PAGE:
How the Seahawks Match Up with the 49ers After Free-Agency Rush

Jeremy Sickel@ IIIApril 6, 2013

ATLANTA, GA - JANUARY 13:  Russell Wilson #3 of the Seattle Seahawks reacts during the NFC Divisional Playoff Game against the Atlanta Falcons at Georgia Dome on January 13, 2013 in Atlanta, Georgia.  (Photo by Streeter Lecka/Getty Images)
Streeter Lecka/Getty Images

The 2012 NFC West race was spectacular, in large part due to the Seattle Seahawks' emergence as one of the league's better teams. While San Francisco eventually proved to be the class in the entire conference, Russell Wilson and Co. played their part in making the 49ers earn their path to the Super Bowl.

Expected to improve on their 7-9 record in 2011, the Seahawks took a major step forward last season—finishing 11-5 and just a half game back of the 49ers.

It appears these two teams will be battling it out once again come September.

In the meantime, however, the offseason is ramping up in advance of the NFL draft. With the initial free-agency rush in the books, the Seahawks and 49ers are both making it clear of their intentions to build on last season's success.

Constructed on the same premise of playing a solid brand of defense and operating on offense with a consistent rushing attack and protecting the football, it is no surprise as to how similar Seattle and San Francisco really are.

Here is a quick glimpse at how the Seahawks and 49ers compared last season in some of the major statistical team categories (league rank):

While it may seem like a difficult task for these two teams to improve on these marks, the moves made this offseason are ones that could prove this to be the case in 2013.

Both the Seahawks and 49ers return the framework of rosters that stand up against any in the NFL. As each player relates to how these two teams operate specifically, there may be no better examples in the entire league.

When comparing the two rosters, it really is difficult to come away with any definitive answers as to which of these teams is currently in a better position. Both are set at quarterback for the foreseeable future, their rushing attacks are spearheaded by workhorses and their defenses are obviously the league's two best.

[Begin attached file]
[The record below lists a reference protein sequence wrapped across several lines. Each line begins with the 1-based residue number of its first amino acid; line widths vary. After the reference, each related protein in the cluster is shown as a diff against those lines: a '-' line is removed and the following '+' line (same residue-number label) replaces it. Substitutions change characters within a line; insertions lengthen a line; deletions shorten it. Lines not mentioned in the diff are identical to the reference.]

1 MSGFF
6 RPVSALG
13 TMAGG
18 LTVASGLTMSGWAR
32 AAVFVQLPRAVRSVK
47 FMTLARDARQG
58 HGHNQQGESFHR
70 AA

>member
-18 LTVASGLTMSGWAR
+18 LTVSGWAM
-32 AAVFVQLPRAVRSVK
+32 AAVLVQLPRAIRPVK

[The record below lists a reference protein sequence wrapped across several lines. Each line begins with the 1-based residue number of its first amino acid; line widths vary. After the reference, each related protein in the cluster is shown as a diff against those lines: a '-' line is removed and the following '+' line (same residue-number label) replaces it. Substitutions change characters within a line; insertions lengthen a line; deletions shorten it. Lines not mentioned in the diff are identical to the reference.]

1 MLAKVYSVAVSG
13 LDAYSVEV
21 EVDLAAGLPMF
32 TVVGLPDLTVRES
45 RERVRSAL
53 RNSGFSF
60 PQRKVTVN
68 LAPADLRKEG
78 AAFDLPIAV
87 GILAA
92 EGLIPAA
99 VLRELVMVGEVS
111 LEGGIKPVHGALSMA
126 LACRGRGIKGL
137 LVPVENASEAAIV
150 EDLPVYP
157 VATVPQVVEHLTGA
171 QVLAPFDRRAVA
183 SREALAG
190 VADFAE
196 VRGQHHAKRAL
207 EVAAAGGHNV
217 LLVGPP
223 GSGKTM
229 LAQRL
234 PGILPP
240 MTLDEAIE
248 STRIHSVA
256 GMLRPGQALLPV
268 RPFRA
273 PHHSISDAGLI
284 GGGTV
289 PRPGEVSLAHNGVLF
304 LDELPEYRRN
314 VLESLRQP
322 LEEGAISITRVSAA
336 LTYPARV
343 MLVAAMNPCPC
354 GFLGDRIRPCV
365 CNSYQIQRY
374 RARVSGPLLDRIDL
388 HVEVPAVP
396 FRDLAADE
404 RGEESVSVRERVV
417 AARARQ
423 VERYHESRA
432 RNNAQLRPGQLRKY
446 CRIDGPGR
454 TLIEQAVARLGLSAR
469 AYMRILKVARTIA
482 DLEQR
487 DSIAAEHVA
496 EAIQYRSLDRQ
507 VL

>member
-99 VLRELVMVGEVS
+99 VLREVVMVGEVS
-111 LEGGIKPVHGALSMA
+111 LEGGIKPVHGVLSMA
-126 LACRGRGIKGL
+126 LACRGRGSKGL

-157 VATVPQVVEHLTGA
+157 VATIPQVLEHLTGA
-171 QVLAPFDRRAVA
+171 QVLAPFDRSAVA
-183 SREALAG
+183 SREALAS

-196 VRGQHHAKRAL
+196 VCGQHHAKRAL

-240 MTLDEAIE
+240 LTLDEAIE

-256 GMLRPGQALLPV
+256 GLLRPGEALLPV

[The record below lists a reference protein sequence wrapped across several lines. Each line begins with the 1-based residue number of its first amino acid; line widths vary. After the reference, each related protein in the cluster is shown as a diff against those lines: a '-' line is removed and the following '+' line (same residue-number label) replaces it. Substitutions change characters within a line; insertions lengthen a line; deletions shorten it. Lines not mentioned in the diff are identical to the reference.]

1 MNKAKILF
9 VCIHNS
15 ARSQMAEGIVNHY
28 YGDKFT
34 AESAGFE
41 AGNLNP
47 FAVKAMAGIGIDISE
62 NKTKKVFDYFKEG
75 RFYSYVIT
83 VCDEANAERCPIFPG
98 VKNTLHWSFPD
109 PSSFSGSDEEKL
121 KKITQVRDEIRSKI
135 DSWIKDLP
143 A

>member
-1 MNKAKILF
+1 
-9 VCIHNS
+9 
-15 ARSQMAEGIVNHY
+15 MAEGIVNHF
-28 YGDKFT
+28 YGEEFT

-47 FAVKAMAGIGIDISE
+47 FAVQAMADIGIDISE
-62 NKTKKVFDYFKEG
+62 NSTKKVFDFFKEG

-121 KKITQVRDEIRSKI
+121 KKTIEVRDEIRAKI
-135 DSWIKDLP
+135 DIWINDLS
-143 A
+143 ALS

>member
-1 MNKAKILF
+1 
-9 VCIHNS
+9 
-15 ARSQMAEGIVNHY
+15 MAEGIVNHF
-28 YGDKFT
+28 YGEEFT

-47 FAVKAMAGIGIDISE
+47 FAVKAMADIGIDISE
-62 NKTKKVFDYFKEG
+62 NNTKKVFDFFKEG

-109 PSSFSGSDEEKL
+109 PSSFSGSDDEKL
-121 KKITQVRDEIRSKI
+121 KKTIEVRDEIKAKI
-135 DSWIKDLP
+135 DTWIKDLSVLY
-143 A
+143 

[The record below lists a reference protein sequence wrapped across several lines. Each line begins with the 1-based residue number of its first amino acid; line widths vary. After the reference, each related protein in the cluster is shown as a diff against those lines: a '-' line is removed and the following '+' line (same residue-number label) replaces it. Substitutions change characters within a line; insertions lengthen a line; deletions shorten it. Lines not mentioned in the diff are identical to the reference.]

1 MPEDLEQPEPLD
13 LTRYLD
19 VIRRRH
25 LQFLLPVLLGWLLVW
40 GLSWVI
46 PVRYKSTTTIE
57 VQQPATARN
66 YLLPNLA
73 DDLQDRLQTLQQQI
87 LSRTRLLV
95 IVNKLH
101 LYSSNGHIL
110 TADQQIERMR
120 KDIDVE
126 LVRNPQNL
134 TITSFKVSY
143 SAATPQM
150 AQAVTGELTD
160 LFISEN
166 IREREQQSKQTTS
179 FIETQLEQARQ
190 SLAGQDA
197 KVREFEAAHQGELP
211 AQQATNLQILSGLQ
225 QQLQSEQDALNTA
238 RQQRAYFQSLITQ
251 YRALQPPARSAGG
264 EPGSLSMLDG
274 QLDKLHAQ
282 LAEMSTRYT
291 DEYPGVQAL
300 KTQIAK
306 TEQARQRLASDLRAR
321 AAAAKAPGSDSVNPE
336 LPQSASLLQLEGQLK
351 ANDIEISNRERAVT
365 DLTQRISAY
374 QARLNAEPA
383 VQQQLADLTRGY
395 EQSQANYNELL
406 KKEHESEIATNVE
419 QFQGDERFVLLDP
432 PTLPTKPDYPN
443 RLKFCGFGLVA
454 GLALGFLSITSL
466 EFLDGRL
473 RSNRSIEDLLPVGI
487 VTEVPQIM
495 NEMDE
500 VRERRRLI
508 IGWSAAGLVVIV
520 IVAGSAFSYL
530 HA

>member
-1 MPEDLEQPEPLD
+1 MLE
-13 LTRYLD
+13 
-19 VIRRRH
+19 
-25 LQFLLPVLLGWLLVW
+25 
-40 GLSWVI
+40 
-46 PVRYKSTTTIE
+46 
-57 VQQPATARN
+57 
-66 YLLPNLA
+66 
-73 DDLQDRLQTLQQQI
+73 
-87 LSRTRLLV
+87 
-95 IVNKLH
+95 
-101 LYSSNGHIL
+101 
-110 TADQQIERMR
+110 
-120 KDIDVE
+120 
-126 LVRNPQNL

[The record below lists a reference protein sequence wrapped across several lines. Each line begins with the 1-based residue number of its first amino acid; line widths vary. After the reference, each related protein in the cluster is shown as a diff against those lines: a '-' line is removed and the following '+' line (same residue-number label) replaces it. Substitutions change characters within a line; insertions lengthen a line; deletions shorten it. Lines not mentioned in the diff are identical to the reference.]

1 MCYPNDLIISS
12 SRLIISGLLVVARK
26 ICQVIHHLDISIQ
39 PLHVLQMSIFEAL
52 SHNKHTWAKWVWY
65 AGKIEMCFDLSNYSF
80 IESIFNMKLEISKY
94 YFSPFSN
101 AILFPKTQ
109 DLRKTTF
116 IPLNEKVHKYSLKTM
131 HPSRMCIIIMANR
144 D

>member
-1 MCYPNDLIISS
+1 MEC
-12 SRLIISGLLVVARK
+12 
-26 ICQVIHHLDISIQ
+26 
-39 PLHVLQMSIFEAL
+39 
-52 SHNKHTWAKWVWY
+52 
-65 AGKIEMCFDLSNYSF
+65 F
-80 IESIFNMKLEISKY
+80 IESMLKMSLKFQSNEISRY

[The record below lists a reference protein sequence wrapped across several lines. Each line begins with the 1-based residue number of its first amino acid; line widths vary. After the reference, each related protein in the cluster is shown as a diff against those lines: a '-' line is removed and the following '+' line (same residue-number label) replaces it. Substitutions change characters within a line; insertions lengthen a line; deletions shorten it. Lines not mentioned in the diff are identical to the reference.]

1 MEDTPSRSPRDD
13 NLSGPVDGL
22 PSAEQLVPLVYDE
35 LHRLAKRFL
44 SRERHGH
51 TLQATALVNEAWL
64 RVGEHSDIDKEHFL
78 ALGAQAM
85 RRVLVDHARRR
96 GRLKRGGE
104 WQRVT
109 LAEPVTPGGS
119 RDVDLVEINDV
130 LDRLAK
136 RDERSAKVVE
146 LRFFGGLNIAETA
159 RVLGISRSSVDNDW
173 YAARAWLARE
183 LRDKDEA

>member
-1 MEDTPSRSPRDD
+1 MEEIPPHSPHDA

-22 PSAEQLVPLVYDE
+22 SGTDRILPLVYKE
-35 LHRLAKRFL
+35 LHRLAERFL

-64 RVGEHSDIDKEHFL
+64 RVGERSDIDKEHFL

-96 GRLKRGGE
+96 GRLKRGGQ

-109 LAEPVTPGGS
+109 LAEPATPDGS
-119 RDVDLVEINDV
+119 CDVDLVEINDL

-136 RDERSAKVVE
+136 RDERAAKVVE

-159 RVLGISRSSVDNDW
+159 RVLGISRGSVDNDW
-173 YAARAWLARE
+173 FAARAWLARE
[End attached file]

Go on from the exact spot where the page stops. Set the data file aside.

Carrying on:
Seattle will enter the 2013 season with less turnover, though the additions of defensive ends Michael Bennett and Cliff Avril will improve a pass rush that tallied 36 sacks last year—just two behind the 49ers, who feature one of the league's best sack artists in Aldon Smith.

Able to keep most of their core in tact, the Seahawks can build on their continuity and not worry about how so many new faces will fit in around the locker room. The 49ers, however, lost a handful of key players from last season's Super Bowl team—including Dashon Goldson, Isaac Sopoaga and Delanie Walker.

San Francisco has added Nnamdi Asomugha, Glenn Dorsey and Craig Dahl to play significant roles during the upcoming season.

The two biggest moves for each of these teams, however, focused on improving their respective passing attacks (Seattle finished 27th in the league and San Francisco finished 23rd). The Seahawks acquired wide receiver Percy Harvin from the Minnesota Vikings, and the 49ers obtained wideout Anquan Boldin from the Baltimore Ravens.

Though very different types of targets, both will add a new wrinkle to each offense and provide Wilson and Kaepernick with another reliable weapon to spread the ball around to. While running the football will be their focal point on offense, it will be interesting to see how each of these moves affects the balance moving forward.

The key for Harvin will be staying on the field, as he played in just nine games last season—tallying 62 receptions, 677 yards and three touchdowns along the way. With Boldin—who helped the Ravens defeat the 49ers in Super Bowl XLVII with six catches for 104 yards and a score—it will be exactly where he fits in with Michael Crabtree and Vernon Davis returning as Kaepernick's main targets.

How quickly these two questions are answered could determine the early favorite in the NFC West.

There are still several months before the season starts, and the draft is less than three weeks away. Though there does not seem to be too many open roster spots, adding depth will be key to maintain the success from 2012.

When the new league year began back on March 12, it seemed that the Seahawks and 49ers were involved in a heavyweight boxing match—trading blow after blow with each and every signing or trade.

The 49ers struck first last year with a 13-6 win in Week 7, but the Seahawks exacted revenge by throttling San Francisco by 29 points in Week 16. On paper, these two teams are as equal as any, so there is much anticipation in advance of their 2013 matchups.

The ultimate comparison between Seattle and San Francisco will be at quarterback. Both first-year starters, Wilson and Kaepernick will need to prove that last season's success was no fluke.

It will be the consistency of Wilson up against the dynamic ability of Kaepernick that could ultimately decide the division.

The Seahawks were afforded the luxury of only adding pieces around their signal-caller, while the 49ers were forced to replace a lot of their key contributors. With so little separating the two teams across the board, less player movement could prove beneficial for Seattle moving forward.


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